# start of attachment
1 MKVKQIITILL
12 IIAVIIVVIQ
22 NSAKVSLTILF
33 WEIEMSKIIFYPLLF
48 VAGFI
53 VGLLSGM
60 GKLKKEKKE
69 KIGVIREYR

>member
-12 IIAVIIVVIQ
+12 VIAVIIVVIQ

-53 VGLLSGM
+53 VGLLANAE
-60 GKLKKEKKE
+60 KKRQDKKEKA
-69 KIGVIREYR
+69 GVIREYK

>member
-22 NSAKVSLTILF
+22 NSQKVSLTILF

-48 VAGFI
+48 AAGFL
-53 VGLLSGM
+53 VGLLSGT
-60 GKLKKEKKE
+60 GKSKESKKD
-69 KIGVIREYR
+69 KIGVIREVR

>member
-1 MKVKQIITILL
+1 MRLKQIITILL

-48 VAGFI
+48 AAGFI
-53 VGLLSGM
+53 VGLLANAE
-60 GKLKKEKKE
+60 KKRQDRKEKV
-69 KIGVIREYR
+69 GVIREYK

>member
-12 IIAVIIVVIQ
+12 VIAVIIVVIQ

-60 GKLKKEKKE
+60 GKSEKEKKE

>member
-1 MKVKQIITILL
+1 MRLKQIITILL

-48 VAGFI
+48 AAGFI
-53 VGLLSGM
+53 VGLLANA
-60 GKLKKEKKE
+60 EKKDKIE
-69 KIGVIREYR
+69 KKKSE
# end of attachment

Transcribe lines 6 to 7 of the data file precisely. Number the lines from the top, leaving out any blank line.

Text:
53 VGLLSGM
60 GKLKKEKKE